The above picture shows the desired topology.  Clients need wireless access in a remote location, and we need to use MESH to provide two-way traffic back to the centralized wireless controllers.  Clients will access wireless services on a 2.4 Ghz channel, and the MESH link will be utilized on a 5.8 Ghz channel.  In this case, it shall provide minimal overhead/path loss (1 hop) and full connection rates to both the client and between the MESH routers.

In my test, I configured 2 separate AP Profiles.  Profile 1 was for the MeshPoint, the other is for the MeshPortal.  In each AP Profile you have the ability to control each radio function, and determine which band will be for access/MESH.  Here are the basic requirements:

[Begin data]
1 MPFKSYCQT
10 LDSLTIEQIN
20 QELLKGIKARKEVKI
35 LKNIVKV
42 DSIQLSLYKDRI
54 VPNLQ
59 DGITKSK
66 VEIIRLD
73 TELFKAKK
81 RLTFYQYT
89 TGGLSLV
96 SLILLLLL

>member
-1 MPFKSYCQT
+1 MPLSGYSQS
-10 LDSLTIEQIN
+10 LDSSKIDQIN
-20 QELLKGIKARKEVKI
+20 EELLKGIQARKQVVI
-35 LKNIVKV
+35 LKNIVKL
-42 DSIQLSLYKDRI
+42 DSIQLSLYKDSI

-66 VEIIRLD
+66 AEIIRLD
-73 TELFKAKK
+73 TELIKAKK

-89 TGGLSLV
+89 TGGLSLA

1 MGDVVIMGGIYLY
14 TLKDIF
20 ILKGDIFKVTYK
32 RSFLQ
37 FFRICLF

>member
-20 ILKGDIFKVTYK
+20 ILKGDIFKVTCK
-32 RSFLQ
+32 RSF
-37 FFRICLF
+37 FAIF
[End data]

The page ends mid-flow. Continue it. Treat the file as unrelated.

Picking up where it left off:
Functionality of system: 

  • 1 Mesh Cluster with 1 hop
  • 1 parent (Portal)
  • 1 child (AP)
  • Encrypted radio traffic WPA2-PSK-AES between MPP and MP

MeshPoint (MESH+Local Access)

  • Separate AP Specific (ap-name) profile
  • Secure VAP enabled
  • Prefer local access on the 2.4 radio only
  • MESH on the 5.8 radio only
  • 11a radio is DISABLED in the MeshPoint’s RF profile.  MESH config will become default settings for the 11a radio. 

MeshPortal (MESH ONLY)

  • Separate AP Specific (ap-name) profile
  • Secure VAP DISABLED
  • No local access
  • 2.4 radio DISABLED
  • 5.8 radio is MESH only 

In order to satisfy the above requirements for each AP separately, you can create an AP Specific Profile for each radio.  The two radios need to belong to the same cluster.  Make sure to disable/not include a VAP profile and disable the G radio for the MeshPortal.  This will disable any local access and create the mesh config as default over the any RF-profile settings.  If you do include one, it will provide local access on the same channel as the MESH link thus cutting the bandwidth in half.